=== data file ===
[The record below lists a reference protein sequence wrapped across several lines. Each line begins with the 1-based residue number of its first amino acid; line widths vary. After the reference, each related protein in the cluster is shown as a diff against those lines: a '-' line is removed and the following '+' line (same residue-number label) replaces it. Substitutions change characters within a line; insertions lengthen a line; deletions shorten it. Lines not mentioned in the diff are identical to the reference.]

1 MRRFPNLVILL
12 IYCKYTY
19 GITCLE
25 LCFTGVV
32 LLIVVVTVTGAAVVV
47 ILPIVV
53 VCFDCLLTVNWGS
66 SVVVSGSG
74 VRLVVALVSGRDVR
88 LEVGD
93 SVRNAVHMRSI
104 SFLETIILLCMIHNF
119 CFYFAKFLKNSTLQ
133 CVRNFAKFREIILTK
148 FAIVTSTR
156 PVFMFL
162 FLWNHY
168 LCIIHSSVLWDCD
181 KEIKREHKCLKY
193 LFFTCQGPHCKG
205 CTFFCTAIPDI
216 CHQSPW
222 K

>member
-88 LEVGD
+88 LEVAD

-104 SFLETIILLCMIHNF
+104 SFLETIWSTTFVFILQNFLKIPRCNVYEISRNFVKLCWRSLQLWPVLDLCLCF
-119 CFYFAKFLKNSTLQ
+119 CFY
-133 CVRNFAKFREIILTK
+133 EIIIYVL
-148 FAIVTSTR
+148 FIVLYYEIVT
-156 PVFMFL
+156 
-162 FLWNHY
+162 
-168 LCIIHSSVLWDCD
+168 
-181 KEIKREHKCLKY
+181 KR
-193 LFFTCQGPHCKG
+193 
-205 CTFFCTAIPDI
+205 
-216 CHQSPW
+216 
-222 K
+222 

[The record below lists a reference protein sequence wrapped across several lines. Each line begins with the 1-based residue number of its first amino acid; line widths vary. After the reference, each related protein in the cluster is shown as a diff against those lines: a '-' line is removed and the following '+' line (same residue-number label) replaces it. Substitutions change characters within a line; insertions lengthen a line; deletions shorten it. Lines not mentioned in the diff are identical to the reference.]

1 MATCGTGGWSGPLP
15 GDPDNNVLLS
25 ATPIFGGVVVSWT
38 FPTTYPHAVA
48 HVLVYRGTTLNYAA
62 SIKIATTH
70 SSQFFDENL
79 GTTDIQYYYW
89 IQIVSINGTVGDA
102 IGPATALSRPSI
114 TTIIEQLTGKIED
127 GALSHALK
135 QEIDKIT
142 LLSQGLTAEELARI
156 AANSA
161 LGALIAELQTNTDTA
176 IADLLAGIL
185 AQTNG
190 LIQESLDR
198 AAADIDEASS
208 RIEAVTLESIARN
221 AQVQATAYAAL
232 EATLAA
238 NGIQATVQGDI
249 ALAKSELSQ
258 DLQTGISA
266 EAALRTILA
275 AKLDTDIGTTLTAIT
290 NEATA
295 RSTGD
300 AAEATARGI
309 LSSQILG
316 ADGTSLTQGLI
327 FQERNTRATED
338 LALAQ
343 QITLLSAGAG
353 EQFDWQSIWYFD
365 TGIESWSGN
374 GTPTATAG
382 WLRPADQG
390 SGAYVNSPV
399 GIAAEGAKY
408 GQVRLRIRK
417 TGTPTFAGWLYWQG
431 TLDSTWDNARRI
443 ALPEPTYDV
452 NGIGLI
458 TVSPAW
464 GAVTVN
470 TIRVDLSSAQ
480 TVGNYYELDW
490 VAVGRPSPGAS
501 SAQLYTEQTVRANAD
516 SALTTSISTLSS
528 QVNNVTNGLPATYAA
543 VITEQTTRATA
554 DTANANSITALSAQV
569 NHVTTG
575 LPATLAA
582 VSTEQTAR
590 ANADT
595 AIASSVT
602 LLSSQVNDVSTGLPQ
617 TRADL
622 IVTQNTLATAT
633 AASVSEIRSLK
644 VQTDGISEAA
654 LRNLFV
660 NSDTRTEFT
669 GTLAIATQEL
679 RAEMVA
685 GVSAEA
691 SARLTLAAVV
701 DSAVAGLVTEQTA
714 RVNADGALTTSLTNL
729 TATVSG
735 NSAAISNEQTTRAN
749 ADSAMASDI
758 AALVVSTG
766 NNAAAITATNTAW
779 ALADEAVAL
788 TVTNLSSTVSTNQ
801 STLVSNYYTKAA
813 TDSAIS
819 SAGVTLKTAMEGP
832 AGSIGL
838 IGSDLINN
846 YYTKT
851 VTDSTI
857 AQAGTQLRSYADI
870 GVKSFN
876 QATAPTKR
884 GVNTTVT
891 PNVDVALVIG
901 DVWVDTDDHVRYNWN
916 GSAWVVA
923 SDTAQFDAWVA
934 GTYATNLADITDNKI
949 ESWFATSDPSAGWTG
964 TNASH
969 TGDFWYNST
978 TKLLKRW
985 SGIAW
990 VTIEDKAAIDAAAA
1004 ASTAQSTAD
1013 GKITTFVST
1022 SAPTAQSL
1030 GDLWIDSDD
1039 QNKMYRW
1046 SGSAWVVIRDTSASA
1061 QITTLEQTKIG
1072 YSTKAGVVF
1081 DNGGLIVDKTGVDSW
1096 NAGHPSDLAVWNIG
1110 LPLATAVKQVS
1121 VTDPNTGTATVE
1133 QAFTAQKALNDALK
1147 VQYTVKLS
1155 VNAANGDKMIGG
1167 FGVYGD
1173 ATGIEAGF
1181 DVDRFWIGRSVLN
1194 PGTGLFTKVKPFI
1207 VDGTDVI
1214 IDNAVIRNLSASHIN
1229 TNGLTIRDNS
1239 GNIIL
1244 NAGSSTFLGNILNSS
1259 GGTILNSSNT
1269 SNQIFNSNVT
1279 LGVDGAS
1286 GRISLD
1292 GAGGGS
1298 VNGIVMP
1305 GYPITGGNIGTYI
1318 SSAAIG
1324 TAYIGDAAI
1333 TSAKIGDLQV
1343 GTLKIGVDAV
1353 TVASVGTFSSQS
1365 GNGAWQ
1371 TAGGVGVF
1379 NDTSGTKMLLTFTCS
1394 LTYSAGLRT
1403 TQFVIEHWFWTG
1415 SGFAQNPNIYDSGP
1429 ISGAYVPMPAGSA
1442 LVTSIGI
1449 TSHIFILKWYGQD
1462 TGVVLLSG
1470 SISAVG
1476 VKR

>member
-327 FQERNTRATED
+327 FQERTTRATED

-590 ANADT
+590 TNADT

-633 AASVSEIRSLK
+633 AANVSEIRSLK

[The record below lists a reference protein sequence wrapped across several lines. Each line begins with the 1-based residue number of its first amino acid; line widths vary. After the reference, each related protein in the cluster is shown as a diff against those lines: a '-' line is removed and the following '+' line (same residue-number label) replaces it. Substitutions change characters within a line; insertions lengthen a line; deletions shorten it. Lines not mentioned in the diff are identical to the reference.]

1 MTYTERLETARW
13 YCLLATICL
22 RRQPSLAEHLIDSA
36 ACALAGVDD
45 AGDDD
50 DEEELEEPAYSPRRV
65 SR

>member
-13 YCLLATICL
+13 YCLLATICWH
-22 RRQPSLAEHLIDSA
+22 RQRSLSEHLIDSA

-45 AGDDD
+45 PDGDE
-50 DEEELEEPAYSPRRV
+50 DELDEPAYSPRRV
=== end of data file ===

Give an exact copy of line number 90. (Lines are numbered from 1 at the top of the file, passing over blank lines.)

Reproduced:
365 TGIESWSGN